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Posted under: News Music

Lil Nas X Covers Teen Vogue And Reveals The Relatable Meaning Behind ‘Old Town Road’

"The ‘old town road,’ that’s what I’m on now," said the rapper.

Lil Nas X finally shared the message behind his viral hit “Old Town Road.”

When Lil Nas recorded the song, he was a recent college dropout who lived in his sister’s crowded home with two additional siblings. After his sister said he had to leave, the 20-year-old came up with the horseback riding metaphor. He explained his creative process for his first cover story ever.


“Around this time, my sister was like, ‘It's time to go.’ She has kids, too. It made sense,” he told Teen Vogue. “'Take my horse to the old town road and ride till I can't no more' basically means just running away, and everything is just gone. The horse is metaphorical for not having anything or just the little things that you do have, and it’s with you. The ‘old town road,’ that’s what I’m on now. It’s never-ending until you're gone — till you can’t no more.”

Lil Nas X bought the beat created by producer YoungKio and finished the song in about a month.

“When I first heard the beat and its guitar sample, I was like, 'This is a sad cowboy going through some shit,' and I thought I could put my situation on it,” he recalled.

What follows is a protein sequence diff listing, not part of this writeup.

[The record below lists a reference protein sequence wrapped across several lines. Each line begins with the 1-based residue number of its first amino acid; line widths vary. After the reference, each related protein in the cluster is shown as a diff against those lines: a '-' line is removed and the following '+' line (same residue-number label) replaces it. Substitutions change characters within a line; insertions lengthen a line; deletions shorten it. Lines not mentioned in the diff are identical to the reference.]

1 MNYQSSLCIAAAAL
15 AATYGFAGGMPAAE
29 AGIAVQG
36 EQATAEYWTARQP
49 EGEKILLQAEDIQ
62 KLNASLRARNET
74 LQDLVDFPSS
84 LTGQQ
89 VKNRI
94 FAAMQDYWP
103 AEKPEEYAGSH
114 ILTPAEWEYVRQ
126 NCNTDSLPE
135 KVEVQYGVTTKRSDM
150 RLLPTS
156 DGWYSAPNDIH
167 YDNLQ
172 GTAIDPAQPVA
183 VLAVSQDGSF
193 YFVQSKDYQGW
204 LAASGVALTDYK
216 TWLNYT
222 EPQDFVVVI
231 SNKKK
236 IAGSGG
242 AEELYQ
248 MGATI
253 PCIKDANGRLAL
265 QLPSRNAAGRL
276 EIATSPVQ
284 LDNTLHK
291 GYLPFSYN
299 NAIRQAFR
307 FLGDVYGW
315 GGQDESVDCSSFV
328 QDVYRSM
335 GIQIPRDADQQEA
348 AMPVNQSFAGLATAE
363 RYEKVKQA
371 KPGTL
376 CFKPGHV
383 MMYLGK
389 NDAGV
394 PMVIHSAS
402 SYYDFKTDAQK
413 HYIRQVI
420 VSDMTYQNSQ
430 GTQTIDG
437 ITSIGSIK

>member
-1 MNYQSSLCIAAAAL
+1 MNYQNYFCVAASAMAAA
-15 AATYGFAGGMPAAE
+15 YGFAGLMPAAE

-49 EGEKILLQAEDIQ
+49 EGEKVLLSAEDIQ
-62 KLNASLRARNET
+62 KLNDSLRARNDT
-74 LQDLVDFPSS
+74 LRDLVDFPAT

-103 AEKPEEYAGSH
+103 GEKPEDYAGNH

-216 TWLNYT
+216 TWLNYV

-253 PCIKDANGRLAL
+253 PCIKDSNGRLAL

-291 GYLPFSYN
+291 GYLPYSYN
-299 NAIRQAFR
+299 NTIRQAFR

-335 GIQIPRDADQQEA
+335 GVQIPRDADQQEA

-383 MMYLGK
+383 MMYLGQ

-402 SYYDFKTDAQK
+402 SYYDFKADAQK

After the song went viral, controversy followed after Billboard blocked the song’s entry into the country music charts, as Blavity previously reported. Lil Nas X eventually recruited country music legend Billy Ray Cyrus for the remix and the song topped the Hot 100 list in early April. The rapper believes country music purists were behind the hoopla.


“I had this idea in mind at first, but then as I went on to think about it, I was like, Maybe because [the] country [music industry] is guarded,” he explained. “You can have your country song with trap elements, but if it’s by known country artists, then it's allowed. A black guy who raps comes along, and he's on top of the country chart, it's like, ‘What the f*ck?’"

The Atlanta native is thankful the song’s popularity didn’t end after the drama subsided.

“It definitely played a part, but it didn't overpower to the point where the Billboard situation was bigger than the song,” he said. “By me being involved in something like that, it doesn't make me feel bad. It makes me feel even more accomplished in a way.”

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Ashleigh is a writer and podcaster based in Atlanta, GA. She isa social justice senshi, not a SJW. Follow her on Twitter and Instagram at @ashleighlakieva.